Free Agents, huge signing bonus prospects, ownership profits, all of those things are doing fine. They really are. Yes they all believe they could be getting more, and they are probably right. Baseball is a cash cow. But the league should be mandating that the new money being spent by Fox to cover this game should go to all the players who are not household names yet, even if those players may only reach as high as being the back-up catcher who comes through with an amazing RBI single in the ALDS.
Maybe they top out with a cup of coffee and a long Triple-A career. Maybe they’re the next Jose Ramirez. Maybe they never leave Double-A. Each person has dignity and worth, and MLB should be ensuring the best care for its minor league players.
It would be a rising tide that lifts all boats, increasing the quality of life for many to allow more to succeed. People taking care of people, no matter who they eventually become. It would be the most pro-labor thing MLB could do.
Finally, and simply, team’s don’t want to spend huge on Free Agents anymore. I mean that’s a wild over simplification, but expensive, 30-year old+ FA are not exactly what the market craves. That trend is going away, and paying a living wage to minor leaguers fits in that trend.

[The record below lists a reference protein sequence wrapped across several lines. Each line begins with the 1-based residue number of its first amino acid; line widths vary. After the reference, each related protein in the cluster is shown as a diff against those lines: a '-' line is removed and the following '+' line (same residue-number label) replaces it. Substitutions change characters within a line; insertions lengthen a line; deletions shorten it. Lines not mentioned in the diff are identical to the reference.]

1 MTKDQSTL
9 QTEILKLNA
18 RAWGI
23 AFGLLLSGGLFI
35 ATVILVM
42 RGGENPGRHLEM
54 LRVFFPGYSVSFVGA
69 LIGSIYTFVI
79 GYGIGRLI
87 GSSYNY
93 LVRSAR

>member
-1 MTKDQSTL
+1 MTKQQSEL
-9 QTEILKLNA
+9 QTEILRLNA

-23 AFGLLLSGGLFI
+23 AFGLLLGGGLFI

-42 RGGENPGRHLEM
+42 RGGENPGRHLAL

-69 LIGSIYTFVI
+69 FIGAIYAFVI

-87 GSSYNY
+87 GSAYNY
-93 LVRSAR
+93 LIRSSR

It’s a reality facing all major league teams. Free Agency is icing on a cake. Young and cost controlled talent is where that delicious cake comes from!
By shifting new revenue towards the minor leagues rather than being dumped into the team’s major league budget with the expectation (or requirement) to spend more on major league players, it allows teams to continue to operate by utilizing their budgets to the best of their ability, investing where investment is required. The future of baseball will be built on investments in the future of baseball, not the aging past.
There are 5.1 billion dollars Fox has agreed to pay in order to broadcast Major League Baseball, and it’s not for the old vets who are well past their prime, or to create personal wealth increases year over year. It’s also a bid for the future of the sport.
MLB should in turn invest further in that future — the next wave of young players — allowing them to develop their talent without the restrictions currently faced by minimal salaries and wealth concerns. MLB should make these investments intentionally, and with clarity, not for publicity but because it’s the right thing to do.